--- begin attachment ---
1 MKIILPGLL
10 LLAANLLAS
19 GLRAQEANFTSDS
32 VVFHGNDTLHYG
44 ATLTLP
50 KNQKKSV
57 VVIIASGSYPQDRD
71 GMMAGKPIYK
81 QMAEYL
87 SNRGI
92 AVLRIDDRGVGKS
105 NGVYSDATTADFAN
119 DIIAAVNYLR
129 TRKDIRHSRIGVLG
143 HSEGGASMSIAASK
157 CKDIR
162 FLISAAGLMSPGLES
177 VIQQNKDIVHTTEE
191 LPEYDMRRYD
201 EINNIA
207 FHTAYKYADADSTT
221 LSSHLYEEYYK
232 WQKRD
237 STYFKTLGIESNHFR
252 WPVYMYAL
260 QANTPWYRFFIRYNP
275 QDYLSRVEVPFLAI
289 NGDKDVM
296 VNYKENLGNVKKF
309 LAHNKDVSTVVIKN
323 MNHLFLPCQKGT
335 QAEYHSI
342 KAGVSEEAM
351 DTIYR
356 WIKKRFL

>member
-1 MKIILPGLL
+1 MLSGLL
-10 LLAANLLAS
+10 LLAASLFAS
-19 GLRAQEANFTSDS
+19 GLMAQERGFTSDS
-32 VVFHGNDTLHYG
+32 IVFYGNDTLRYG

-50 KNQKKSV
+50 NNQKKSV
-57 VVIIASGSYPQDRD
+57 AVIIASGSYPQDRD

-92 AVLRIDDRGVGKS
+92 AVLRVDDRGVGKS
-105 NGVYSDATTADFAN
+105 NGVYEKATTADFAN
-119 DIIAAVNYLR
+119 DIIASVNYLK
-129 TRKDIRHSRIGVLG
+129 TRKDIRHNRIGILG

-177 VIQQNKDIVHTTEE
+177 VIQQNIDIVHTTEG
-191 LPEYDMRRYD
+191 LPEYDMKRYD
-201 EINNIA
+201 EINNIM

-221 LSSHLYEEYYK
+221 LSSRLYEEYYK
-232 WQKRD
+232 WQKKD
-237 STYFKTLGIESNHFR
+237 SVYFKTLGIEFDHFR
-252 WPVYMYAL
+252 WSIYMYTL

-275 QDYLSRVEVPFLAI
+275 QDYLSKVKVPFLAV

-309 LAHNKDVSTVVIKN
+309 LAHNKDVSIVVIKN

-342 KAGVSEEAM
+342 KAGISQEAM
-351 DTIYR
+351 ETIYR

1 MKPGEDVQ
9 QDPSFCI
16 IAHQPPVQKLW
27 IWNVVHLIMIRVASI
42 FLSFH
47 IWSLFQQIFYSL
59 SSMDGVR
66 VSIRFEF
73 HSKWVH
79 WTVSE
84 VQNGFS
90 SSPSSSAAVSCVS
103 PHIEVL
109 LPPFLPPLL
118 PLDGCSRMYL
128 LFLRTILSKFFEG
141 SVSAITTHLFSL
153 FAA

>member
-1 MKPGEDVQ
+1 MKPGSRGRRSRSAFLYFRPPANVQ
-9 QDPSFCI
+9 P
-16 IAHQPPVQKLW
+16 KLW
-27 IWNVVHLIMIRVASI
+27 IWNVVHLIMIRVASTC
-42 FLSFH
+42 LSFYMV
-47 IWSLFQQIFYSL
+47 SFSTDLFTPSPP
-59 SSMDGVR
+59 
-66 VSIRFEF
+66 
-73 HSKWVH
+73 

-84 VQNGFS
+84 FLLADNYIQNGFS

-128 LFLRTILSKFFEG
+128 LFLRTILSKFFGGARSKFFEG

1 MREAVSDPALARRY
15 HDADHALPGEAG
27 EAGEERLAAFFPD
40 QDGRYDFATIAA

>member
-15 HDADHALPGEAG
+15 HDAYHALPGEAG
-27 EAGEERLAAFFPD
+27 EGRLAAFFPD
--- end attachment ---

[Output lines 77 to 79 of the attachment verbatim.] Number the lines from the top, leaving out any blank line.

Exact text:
-351 DTIYR
+351 ETIYR

1 MKPGEDVQ